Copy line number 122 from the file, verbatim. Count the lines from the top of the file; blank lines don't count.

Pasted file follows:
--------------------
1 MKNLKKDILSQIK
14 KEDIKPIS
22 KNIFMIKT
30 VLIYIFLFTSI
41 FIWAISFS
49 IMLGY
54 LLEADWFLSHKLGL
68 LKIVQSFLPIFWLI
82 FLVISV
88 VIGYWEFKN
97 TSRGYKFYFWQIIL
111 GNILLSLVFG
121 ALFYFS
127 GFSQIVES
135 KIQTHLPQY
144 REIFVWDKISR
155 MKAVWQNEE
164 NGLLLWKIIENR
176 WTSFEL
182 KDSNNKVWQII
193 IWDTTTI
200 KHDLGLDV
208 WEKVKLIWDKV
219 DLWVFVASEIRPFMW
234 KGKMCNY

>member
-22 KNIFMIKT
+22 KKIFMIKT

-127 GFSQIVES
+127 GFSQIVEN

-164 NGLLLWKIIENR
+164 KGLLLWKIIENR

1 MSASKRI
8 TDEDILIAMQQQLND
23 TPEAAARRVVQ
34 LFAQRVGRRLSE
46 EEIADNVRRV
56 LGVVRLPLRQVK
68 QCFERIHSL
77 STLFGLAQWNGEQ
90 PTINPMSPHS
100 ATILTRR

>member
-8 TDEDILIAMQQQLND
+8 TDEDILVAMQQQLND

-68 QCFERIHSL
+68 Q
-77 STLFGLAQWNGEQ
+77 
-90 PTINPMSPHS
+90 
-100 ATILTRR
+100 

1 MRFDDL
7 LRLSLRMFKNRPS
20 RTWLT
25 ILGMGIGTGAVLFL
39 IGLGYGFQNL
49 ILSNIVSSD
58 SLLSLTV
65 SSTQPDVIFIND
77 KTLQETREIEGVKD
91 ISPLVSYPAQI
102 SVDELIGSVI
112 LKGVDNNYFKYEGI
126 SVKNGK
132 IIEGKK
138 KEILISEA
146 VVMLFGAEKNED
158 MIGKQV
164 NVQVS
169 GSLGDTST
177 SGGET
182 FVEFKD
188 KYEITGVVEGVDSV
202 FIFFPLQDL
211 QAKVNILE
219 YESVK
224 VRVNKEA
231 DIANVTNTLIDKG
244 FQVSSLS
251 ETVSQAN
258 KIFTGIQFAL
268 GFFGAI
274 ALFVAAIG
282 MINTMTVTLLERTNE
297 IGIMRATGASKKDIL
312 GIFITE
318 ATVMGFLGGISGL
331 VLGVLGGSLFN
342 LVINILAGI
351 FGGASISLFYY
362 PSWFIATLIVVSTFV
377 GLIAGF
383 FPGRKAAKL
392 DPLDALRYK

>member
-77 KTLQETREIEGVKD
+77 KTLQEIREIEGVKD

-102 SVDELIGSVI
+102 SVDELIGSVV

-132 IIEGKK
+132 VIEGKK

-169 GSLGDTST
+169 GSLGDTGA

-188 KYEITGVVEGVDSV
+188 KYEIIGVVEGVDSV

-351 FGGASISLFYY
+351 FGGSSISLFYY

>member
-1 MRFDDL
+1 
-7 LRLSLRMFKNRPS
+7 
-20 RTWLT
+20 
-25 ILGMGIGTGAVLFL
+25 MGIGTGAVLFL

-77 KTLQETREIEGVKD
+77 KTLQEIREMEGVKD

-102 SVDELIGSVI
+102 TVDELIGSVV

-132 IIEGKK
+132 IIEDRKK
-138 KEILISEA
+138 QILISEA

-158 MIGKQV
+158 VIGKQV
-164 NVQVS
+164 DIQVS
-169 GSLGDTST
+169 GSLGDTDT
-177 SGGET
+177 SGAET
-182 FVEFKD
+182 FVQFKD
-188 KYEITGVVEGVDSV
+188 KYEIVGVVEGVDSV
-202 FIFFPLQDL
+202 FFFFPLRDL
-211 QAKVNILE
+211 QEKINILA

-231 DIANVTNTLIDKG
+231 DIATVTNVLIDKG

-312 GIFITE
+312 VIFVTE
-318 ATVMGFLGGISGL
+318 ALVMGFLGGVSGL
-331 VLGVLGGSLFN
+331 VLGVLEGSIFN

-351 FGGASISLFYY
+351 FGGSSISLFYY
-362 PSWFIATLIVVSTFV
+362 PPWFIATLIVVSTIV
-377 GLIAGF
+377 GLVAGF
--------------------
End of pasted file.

+102 TVDELIGSVV